You will notice that this array is the reverse of the word in C1

We will come back to how these two equations work in a minute or two

But note that we now have

Sumproduct(({"C";"h";"a";"n";"d";"o";"o"}={“o”;”o”;”d”;”n”;”a”;”h”;”C”})+0)

We can evaluate the inner part of this to see what happens

Copy this calculation into E10

={"C";"h";"a";"n";"d";"o";"o"}={“o”;”o”;”d”;”n”;”a”;”h”;”C”} Don’t press Enter, press F9

Excel will return an Array {FALSE;FALSE;FALSE;TRUE;FALSE;FALSE;FALSE}

This means that only the 4th letter or “n” in Chandoo is the same forward and backwards.

Looking at the next bit

Copy this calculation into E12

=({"C";"h";"a";"n";"d";"o";"o"}={“o”;”o”;”d”;”n”;”a”;”h”;”C”})+0 Don’t press Enter, press F9

Excel will return {0;0;0;1;0;0;0}

Excel has converted the false/True array above into an array of 0’s and 1’s

Finally in E14 evaluate:

=Sumproduct({0;0;0;1;0;0;0})

Is evaluated and Excel adds up all the numbers returning a 1 as the answer.

So the original equation :

=IF(SUMPRODUCT((MID(C1,ROW(OFFSET($A$1,,,LEN(C1))),1)=MID(C1,LEN(C1)- ROW( OFFSET($A$1,,, LEN(C1))) +1,1)) +0 )=LEN(C1),"It’s a Palindrome","Nah!")

Is simplified as

=IF( 1 = LEN(C1),"It’s a Palindrome","Nah!")

Now C1 has the Word “Chandoo “ in it which is 7 letters long

=IF( 1 = 7,"It’s a Palindrome","Nah!")

So the If() function returns the False answer of “Nah!”

 

Non-Palindrome Analysis

If we place a Palindrome such as “Radar” in C1 and skip backwards to the

SUMPRODUCT(( MID(C1,ROW(OFFSET($A$1,,,LEN(C1))),1)= MID(C1, LEN(C1)-ROW(OFFSET($A$1,,,LEN(C1)))+1,1))+0)=LEN(C1)

Section , Evaluating each part again we see

E21: MID(C1,ROW(OFFSET($A$1,,,LEN(C1))),1)

Evaluates to {"R";"a";"d";"a";"r"}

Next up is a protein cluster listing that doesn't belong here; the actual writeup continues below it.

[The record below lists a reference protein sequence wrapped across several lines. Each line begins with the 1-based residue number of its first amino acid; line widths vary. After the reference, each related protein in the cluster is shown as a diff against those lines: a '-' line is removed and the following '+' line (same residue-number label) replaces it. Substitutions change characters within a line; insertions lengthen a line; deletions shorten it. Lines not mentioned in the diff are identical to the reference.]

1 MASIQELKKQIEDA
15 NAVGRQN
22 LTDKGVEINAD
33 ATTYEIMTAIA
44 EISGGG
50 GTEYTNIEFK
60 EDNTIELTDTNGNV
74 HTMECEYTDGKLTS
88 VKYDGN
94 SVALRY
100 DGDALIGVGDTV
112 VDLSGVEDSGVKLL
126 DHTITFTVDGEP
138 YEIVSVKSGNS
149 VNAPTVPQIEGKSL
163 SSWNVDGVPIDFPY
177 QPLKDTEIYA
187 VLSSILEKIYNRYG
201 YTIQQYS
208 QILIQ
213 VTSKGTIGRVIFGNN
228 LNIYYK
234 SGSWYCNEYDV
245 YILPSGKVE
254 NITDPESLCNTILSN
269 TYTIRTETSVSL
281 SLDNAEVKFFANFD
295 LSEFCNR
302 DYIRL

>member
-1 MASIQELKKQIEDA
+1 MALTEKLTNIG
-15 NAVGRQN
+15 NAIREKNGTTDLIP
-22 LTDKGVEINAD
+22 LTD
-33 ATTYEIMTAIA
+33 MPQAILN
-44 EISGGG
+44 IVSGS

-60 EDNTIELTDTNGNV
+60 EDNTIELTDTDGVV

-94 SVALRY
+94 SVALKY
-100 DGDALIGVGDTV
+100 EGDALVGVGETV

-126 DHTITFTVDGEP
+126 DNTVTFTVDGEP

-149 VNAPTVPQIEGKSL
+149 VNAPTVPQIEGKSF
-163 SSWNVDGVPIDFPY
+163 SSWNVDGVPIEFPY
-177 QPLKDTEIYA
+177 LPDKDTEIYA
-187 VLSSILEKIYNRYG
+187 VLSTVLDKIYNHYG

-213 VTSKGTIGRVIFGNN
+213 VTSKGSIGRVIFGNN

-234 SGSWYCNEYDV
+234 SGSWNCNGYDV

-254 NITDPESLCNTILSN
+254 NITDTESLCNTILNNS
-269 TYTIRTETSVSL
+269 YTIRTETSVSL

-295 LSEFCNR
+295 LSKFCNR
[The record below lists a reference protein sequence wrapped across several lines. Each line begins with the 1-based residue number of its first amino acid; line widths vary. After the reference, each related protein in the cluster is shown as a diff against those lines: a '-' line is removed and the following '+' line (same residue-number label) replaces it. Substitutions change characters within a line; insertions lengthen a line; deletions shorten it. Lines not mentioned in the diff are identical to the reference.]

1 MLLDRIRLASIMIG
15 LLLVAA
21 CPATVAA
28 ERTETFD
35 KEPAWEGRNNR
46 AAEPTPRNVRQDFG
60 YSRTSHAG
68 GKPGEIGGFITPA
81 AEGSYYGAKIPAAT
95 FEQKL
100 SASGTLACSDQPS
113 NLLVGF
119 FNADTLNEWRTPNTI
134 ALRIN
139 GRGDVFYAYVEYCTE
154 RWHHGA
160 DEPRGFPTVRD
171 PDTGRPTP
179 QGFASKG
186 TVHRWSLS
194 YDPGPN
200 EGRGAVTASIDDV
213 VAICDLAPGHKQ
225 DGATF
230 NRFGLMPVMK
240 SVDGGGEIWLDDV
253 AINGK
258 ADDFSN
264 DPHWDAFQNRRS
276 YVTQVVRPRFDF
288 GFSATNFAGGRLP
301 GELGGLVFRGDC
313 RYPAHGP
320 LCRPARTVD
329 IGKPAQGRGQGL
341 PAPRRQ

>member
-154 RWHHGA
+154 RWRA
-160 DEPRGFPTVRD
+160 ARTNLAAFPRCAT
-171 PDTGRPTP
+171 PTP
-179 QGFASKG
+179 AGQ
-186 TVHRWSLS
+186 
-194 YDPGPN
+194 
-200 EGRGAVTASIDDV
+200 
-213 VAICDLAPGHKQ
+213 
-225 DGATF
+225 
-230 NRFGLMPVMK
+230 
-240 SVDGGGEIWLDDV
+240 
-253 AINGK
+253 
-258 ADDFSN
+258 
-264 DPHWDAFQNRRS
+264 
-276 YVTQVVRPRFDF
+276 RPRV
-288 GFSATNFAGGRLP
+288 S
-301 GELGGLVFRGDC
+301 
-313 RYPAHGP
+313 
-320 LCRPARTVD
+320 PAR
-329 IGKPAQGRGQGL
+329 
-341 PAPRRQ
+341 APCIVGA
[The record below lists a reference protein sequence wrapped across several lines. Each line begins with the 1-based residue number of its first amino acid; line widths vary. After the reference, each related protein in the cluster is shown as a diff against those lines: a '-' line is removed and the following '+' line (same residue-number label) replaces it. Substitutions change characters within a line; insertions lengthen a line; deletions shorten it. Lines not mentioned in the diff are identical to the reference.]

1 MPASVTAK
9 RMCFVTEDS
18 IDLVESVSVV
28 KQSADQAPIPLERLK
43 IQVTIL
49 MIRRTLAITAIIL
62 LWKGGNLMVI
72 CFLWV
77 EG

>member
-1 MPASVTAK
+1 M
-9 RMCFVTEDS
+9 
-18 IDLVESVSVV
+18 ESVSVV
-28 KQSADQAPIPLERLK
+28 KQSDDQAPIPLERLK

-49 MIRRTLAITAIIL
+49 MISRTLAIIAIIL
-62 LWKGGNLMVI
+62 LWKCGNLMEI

And

MID(C1, LEN(C1)-ROW(OFFSET($A$1,,,LEN(C1)))+1,1)

Evaluates to: {"r";"a";"d";"a";"R"}

And

( MID(C1,ROW(OFFSET($A$1,,,LEN(C1))),1)= MID(C1, LEN(C1)-ROW(OFFSET($A$1,,,LEN(C1)))+1,1))

Evaluates to: {TRUE;TRUE;TRUE;TRUE;TRUE}

With

SUMPRODUCT(( MID(C1,ROW(OFFSET($A$1,,,LEN(C1))),1)= MID(C1, LEN(C1)-ROW(OFFSET($A$1,,,LEN(C1)))+1,1))+0)

Evaluating to: 5

Which is clearly equal to the length of the word “Radar” and so the If() function returns “It’s a Palindrome”

 

A Minute Later

But how do the middle bits

MID(C1,ROW(OFFSET($A$1,,,LEN(C1))),1)

and

MID(C1, LEN(C1)-ROW(OFFSET($A$1,,,LEN(C1)))+1,1)

Work?

The two equations are effectively the same

The first works left to right and extracts each letter one at a time

The second works right to left and extracts each letter one at a time

How Does

=MID(C1,ROW(OFFSET($A$1,,,LEN(C1))),1) F9

Evaluate to {"C";"h";"a";"n";"d";"o";"o"}

=MID(C1,ROW(OFFSET($A$1,,,LEN(C1))),1) F9

Is a simple Mid() function which takes the 1 Character at position ROW(OFFSET($A$1,,,LEN(C1))) from the contents of C1

What is ROW(OFFSET($A$1,,,LEN(C1)))

Is used to return an array of numbers from 1 to Len(C1) in this case 7

eg: {1;2;3;4;5;6;7}

So in E16 enter =ROW(OFFSET($A$1,,,LEN(C1))) and press F9